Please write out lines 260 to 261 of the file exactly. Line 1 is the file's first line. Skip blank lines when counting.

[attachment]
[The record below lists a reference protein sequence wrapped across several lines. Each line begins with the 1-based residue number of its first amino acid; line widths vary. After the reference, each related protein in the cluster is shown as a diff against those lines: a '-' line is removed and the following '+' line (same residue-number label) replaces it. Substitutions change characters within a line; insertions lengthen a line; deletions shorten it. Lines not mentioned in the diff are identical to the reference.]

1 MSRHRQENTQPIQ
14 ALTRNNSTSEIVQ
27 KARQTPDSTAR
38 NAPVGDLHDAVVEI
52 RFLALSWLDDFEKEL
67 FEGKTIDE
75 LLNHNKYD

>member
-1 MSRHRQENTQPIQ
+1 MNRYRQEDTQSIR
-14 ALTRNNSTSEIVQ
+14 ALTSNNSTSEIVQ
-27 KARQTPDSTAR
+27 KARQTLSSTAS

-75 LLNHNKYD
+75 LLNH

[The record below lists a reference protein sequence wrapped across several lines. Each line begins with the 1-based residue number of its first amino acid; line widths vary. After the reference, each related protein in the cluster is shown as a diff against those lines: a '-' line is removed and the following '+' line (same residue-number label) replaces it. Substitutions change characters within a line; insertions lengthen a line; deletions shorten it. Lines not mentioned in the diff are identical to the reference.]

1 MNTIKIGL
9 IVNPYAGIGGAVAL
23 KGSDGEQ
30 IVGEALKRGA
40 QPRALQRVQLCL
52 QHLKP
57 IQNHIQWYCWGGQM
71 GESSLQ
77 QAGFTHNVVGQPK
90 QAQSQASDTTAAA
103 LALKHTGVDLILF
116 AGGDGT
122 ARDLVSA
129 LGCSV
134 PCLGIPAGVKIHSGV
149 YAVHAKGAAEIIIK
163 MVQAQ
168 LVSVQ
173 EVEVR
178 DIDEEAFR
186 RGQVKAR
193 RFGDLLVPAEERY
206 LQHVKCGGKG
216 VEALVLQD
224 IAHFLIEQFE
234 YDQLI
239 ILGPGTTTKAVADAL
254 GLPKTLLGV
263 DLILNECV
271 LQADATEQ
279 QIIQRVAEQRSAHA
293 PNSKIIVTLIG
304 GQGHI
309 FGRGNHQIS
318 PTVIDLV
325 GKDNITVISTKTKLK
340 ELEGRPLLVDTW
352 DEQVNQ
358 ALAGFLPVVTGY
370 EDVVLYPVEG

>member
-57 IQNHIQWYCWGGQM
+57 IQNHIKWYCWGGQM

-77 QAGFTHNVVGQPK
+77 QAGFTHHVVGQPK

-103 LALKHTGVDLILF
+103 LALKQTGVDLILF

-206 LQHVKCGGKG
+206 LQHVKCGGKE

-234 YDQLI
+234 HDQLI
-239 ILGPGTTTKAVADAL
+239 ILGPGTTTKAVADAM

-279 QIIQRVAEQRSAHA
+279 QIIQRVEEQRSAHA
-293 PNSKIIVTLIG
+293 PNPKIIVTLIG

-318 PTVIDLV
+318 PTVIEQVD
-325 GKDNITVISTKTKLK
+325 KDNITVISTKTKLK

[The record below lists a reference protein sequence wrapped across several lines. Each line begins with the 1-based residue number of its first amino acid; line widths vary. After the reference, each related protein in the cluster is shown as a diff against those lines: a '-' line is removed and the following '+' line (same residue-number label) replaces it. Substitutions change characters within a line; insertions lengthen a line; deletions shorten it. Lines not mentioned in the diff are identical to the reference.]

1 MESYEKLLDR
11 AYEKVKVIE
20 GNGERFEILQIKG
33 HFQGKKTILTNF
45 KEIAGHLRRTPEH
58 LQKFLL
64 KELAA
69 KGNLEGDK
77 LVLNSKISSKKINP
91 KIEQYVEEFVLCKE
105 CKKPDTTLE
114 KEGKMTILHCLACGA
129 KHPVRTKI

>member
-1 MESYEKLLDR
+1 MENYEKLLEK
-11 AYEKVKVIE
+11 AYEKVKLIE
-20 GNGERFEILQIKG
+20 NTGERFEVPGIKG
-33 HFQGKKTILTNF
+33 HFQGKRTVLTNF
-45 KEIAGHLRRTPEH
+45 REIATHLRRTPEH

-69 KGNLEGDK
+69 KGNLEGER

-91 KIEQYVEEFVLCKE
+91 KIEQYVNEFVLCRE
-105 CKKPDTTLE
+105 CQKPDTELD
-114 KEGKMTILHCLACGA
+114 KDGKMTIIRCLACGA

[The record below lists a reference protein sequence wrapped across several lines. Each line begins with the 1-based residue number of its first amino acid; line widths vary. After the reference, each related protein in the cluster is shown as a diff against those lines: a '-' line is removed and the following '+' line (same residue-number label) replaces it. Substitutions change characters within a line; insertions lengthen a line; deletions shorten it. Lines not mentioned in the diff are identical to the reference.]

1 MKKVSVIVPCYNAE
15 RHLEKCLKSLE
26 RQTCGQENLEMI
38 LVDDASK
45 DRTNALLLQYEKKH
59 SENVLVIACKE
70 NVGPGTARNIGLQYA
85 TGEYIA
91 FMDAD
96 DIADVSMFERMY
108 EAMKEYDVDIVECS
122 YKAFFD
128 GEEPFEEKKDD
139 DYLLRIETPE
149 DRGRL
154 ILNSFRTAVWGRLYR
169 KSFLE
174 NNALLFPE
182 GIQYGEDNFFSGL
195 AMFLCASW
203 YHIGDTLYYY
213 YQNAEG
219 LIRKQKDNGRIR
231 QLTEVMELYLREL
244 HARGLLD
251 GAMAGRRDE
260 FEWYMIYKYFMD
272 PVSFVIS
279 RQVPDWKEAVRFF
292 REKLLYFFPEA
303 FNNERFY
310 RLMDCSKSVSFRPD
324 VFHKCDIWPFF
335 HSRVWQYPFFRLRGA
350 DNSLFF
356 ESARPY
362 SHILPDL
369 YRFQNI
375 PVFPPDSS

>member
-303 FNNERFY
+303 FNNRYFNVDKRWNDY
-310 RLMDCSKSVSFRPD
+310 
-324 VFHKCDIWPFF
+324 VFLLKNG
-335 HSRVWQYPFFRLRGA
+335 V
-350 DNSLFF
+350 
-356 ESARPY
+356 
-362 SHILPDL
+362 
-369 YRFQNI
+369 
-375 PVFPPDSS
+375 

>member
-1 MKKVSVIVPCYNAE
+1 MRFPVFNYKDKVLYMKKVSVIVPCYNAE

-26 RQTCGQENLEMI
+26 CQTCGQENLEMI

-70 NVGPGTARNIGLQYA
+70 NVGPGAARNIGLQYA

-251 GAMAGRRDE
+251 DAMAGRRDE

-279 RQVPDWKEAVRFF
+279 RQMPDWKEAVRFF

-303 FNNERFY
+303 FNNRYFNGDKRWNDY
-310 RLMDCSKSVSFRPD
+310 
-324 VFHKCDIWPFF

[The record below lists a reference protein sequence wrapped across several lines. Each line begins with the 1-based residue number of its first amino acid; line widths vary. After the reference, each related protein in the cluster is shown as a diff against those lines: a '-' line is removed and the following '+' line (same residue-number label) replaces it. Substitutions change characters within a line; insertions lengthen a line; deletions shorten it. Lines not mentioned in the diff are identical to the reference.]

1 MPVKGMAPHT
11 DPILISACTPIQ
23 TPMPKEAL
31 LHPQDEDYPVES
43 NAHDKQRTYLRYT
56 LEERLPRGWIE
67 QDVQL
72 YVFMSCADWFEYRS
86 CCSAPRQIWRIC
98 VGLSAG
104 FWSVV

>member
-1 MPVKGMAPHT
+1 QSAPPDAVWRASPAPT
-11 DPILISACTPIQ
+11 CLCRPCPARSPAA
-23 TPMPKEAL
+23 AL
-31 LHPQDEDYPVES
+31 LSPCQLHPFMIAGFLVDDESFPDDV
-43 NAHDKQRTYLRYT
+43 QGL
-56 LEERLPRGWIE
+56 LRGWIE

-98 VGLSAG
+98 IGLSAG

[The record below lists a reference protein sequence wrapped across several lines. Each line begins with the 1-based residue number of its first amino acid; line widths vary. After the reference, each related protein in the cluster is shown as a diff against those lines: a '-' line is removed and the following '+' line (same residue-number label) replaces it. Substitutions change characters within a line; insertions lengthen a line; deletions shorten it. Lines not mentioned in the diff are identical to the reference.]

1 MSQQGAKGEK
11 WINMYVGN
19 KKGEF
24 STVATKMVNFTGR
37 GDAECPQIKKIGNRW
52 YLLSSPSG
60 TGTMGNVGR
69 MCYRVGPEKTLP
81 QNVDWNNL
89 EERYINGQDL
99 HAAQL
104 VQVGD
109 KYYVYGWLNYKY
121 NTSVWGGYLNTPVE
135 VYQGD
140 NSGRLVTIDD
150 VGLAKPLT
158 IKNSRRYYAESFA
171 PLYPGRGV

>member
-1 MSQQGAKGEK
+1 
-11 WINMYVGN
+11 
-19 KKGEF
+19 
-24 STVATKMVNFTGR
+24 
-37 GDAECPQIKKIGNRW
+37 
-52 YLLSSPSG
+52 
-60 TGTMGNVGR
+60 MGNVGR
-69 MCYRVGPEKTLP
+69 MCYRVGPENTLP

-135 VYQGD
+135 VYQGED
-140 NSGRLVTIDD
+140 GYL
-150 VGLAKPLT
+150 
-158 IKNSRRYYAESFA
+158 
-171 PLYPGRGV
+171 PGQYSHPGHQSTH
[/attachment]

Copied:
-171 PLYPGRGV
+171 PGQYSHPGHQSTH